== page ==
“This was moving fast. Too fast. This was war. Not with guns and tanks, not yet at least, but with words and ideas, with ideology. And wasn’t that how war always started?”Stephanie Landsem, Code Name Edelweiss
Title: Code Name Edelweiss
Author: Stephanie Landsem
Genres: Historical Fiction, Christian, Romance
Length: 12 hrs, 48 mins (Audiobook)
Publish Date: March 7th, 2023
My Rating: ★★★★★
Read: 2/23/2023 – 3/6/2023
Happy publication day!
This was everything I hoped it would be and more. Emotional, heartwarming, and infuriating at times, I was completely immersed in this story about the early days of Hitler’s reign. Instead of being on European soil, it’s set in America.
In the midst of The Great Depression, Liesl Weiss finds herself fired from MGM and without a job. Needing to provide for her two young children, her mother, and her brother, she takes the first job she can find — becoming a spy to gather information on the German American community. Also on her team is Agent Thirteen, although who exactly this agent is is something she has to discover for herself.
The character growth in this book is phenomenal. We get an uncomfortable look at the moral struggles Liesl faces such as her indifference to Hitler’s rise in Germany and denial of the anti-semitism in her own community (and later her response to it). There’s also a large focus on family, particularly between Liesl and her brother Fritz. Lastly, there is a hint of romance, however, I use the word loosely as it’s such a minor element of the story.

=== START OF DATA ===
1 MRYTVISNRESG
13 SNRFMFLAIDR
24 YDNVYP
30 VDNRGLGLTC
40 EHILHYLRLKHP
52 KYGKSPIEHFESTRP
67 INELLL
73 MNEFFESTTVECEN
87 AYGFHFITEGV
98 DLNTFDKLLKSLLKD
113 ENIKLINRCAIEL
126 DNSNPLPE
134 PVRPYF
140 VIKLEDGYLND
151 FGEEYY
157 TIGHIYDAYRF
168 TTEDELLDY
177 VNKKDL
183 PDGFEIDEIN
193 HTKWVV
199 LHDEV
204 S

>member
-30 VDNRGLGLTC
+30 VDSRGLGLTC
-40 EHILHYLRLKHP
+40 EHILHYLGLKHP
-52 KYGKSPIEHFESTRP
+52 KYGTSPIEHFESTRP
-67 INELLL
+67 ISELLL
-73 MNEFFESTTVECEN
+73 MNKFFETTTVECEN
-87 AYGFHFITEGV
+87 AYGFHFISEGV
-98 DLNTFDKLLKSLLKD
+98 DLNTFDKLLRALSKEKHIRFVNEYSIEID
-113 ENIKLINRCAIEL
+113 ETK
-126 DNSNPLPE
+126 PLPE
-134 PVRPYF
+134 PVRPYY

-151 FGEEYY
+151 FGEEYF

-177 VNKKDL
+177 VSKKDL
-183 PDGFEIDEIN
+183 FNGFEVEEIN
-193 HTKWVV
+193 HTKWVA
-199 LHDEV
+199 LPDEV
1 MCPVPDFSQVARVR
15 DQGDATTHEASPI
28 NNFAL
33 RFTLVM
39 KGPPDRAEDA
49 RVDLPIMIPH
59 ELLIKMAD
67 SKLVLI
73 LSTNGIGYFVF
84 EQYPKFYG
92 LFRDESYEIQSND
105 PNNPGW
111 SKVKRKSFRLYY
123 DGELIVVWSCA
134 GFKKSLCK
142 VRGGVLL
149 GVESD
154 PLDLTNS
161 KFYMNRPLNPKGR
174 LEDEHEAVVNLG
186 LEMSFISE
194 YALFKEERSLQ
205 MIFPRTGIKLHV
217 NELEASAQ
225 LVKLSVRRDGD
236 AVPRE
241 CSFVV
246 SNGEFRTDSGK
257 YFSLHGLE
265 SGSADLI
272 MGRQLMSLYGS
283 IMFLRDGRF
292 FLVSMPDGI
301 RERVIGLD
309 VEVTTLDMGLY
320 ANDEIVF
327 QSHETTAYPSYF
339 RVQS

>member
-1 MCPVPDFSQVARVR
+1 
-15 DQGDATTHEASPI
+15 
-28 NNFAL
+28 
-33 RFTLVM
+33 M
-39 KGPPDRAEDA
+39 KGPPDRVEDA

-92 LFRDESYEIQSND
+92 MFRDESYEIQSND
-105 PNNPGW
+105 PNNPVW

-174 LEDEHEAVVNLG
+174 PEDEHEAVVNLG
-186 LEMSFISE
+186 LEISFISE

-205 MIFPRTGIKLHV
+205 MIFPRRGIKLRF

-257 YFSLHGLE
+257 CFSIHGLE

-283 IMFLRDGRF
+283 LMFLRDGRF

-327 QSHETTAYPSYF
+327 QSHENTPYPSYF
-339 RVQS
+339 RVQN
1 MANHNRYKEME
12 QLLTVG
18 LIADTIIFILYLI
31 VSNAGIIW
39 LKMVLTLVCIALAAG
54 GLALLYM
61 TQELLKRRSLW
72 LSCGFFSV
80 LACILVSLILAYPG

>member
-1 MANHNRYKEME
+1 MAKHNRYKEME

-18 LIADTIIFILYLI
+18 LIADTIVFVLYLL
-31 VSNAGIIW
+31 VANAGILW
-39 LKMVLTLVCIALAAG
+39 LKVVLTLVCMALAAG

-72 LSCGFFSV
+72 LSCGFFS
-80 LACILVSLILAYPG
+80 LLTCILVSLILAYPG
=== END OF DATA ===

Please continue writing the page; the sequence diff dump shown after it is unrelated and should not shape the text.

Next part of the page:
The narrators of the book do a nice job, although I had trouble understanding Agent Thirteen at the usual speeds I listen to. Not a huge issue, but I did have to keep going back and forth to adjust it.
Thanks to NetGalley and Dreamscape Media for providing a free audio ARC of the book to read and review!
Likes & Dislikes:
What I liked:
- Watching the character growth from start to finish. This growth wasn’t only on the protagonists. We also see a great deal of the side characters evolve.
- The terrifying look at the influence Hitler’s rein had over the entire world, not just Germany.
- The terrific flow of each plotline. Thinking back there was a lot going on in this story, but it came through naturally.
What I didn’t like:
- It took me until almost the end of the book to really care about Agent Thirteen’s perspective. For the most part, it didn’t seem like his POV was needed especially with how staggered his chapters were. The book is predominantly about Liesl.
The timeline makes me a bit curious. I haven’t read much into the effects of Hitler’s anti-semitism in America at that time, but it almost felt like it was too early (1933) for such extremities in this part of the world. Maybe a year or two down the line. I’m only basing this off of other areas of this time that I’ve studied. The extent of what was being done to Jewish people didn’t fully start coming to light until after the war. However, that’s not to say people connected to that party weren’t in the know. This is just curious speculation. It’s certainly made me want to look into this more regardless.